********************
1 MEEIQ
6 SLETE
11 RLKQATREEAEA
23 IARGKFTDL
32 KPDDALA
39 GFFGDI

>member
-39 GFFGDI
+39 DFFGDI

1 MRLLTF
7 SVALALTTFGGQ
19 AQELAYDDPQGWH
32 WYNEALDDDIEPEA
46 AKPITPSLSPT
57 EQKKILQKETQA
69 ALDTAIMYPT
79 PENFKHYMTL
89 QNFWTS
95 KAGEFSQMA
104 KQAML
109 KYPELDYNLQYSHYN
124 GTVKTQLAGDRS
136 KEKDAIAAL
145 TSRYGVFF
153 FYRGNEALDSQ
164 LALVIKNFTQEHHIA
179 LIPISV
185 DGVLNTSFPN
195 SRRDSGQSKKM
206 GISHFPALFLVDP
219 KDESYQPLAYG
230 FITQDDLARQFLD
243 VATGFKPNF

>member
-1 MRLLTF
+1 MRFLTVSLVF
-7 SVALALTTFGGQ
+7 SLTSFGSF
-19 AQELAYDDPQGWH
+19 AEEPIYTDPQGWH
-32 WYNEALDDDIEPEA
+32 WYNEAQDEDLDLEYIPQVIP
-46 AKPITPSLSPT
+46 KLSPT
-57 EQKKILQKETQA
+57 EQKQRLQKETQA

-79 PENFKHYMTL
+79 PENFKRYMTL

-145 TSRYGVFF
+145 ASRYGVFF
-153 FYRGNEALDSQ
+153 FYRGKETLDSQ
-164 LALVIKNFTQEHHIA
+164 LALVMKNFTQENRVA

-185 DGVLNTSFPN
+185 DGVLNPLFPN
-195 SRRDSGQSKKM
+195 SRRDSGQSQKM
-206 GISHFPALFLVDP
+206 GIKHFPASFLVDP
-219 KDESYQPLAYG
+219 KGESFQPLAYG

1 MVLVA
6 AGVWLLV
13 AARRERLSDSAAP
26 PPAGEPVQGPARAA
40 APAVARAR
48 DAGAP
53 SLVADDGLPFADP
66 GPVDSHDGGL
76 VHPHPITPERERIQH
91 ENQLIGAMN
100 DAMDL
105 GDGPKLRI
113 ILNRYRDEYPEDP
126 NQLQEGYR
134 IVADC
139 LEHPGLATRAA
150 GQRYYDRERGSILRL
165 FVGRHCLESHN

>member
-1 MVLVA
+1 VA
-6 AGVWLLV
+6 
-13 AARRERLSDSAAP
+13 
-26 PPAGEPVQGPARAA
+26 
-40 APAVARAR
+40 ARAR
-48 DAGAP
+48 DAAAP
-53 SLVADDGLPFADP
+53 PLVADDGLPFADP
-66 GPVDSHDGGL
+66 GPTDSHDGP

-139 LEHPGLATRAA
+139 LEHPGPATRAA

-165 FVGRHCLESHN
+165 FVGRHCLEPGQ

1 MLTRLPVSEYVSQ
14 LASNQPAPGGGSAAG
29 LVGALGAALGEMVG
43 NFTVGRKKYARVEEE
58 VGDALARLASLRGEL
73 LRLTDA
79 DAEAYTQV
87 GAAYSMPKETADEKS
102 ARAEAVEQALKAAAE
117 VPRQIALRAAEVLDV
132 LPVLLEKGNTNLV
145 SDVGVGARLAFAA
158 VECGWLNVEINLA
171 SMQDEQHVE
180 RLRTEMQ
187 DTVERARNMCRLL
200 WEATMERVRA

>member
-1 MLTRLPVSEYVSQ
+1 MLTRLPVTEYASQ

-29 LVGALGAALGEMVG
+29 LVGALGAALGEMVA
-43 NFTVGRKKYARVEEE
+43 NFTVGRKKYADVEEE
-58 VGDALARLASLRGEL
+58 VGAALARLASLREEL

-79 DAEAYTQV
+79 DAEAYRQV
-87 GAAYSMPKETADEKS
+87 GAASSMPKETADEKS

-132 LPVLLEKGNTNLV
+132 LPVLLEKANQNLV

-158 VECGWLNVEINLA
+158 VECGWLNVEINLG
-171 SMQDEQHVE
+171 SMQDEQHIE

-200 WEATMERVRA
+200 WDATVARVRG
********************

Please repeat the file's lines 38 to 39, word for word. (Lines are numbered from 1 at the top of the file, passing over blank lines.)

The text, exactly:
+7 SLTSFGSF
-19 AQELAYDDPQGWH